Tablets in air transport: Apple, Google, Microsoft?
In a rapidly moving tablet market, airlines are facing tough strategic decisions. The vast majority are introducing – or plan to introduce – mobile devices for their crews, either in the cabin or in the cockpit, according to SITA surveys.
This industry-wide rollout raises a number of questions about mobile strategies, a significant one being: ’Which platform should airlines opt for?’
The answer is far from straightforward. Just as the consumer market has evolved over the last few years, the enterprise market is shifting quickly.
Is the consumer market an indication of things to come? Strong competition to Apple's dominance has come from a host of lower-cost Android based devices over the last two years.
IDC report that Apple's market share has fallen to 32% for Q2 2013, from 60% for the same period a year before. Price pressure is set to continue with retailers in Europe launching their own range of devices into this crowded market.
Apple's continuing iPad innovations seem unlikely to stem the rise of low cost alternatives.
Tablets in the cabin
Just like the consumer market, Apple dominates the cabin, and has done so for several years with the iPad being the device of choice in almost every major mobility project.
Since British Airways announced the roll out of Apple devices to their crews some three years ago, several airlines have followed suite making the iPad the device of choice at the back of the plane.
Usability has clearly been a driving factor with Apple's market-leading interface gaining strong traction with users. A number of airlines cite strong user pressure to adopt the sleek design and ease-of-use the iPad offers. Their extensive iTunes App Store is also a big draw for many cabin crew.
This strong user affinity with Apple has been highlighted recently with one major airline’s pilots reported to have fought hard against a decision to move away from the iPad.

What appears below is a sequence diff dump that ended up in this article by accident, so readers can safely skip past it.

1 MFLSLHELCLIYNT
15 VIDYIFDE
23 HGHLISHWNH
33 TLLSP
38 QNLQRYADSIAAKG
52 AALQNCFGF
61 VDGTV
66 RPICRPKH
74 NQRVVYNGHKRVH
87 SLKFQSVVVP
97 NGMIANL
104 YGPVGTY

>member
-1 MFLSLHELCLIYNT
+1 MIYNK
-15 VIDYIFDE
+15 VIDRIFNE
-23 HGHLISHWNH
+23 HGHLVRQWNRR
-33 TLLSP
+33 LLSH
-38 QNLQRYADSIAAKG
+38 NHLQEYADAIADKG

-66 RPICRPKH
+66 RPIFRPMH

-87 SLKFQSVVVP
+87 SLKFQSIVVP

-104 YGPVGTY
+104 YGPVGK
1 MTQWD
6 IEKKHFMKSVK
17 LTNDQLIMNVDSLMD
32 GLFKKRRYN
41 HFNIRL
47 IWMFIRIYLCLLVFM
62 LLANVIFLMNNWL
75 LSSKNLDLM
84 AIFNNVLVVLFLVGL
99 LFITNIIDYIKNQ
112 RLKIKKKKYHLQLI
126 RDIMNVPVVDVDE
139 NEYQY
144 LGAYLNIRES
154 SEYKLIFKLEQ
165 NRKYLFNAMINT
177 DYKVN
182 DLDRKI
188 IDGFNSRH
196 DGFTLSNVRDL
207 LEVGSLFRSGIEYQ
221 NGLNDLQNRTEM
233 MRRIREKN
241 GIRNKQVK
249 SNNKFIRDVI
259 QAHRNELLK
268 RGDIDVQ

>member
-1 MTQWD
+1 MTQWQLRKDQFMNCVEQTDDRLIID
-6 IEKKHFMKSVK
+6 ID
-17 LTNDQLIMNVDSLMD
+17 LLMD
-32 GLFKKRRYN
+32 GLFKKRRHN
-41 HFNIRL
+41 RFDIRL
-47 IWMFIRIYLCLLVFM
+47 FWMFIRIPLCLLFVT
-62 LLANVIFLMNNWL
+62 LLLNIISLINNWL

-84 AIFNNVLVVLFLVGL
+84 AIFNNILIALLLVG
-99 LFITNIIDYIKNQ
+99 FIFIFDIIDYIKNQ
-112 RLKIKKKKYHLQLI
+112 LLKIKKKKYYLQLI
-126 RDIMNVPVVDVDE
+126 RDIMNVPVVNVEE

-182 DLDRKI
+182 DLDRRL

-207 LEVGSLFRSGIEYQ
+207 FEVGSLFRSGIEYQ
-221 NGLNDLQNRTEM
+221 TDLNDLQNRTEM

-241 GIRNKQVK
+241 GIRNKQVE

But for how long will the iPad dominate? Despite strong user acceptance, the iPad does present a number of challenges.
The first is price. Rolling out devices across a fleet is a big investment, with the premium-priced iPad up to twice the cost of cheaper rivals.
This need to source lower-cost, more flexible devices has led a number of airlines to look very seriously at Google's Android platform.
Many of the major airlines SITA has worked with have considered Android devices but issues such as the fragmented number of versions available have held the platform back in the enterprise.
Although success for Android has been limited over the last few years, there have been notable exceptions - the largest of which was American Airline's decision to rollout 17,000 Galaxy Note devices.
The second major challenge most airlines report with Apple devices could also be one of their rival's biggest opportunities.
Like most industries, airline IT systems have been dominated by Microsoft over the last 20 years. With so much time, effort and skills invested in the Windows platform there has been a real resistance from IT departments to port systems to a new, Apple-based, operating platform.
Although Microsoft's refocus on the tablet market and its release of Windows 8 hasn't been trouble-free, it’s beginning to win major customers.
These include Delta Airlines who announced plans in September 2013 to equip 11,000 thousand of their crews with Windows devices. Operating system updates and newer Surface devices could help this trend.
The market direction is far from clear. Apple will fight to hold its leadership in an increasingly fragmented and competitive market.
Microsoft shows good signs of being able to build on its existing strong position in the enterprise, but more work’s needed to overcome their Windows' challenges.
And Android, though starting from a weak base, is building strongly in the consumer market and may yet make the jump into the cabin.
Whatever happens, tablets in the cabin are reality today and will rapidly become standard across the world's airlines. The industry will probably settle on a mixture of all three platforms but the fight for market share in the enterprise will be an interesting one to watch.
Remember: Strategy first
“Choosing the tablet platform to mobilize staff in the aircraft certainly raises key questions,” says Arnaud Brolly, SITA’s Mobility Portfolio Manager.
“But it’s vital to remember that the tablet choice alone is not at the heart of the challenge. As you connect your aircraft, it’s part and parcel of putting into place a sound and sustainable mobile strategy,” he adds.
“SITA’s experience with CrewTablet for cabin crew extends to production and trials with multiple airlines as part of coherent mobile strategy for connecting aircraft, which in some cases also includes the provision of in-flight GSM and Wi-Fi connectivity, working with our subsidiary OnAir.”
“What’s important is that the strategy is able to embrace connectivity for pilots and ground staff as much as it does crew members, as is the case with a growing number of our customers today.”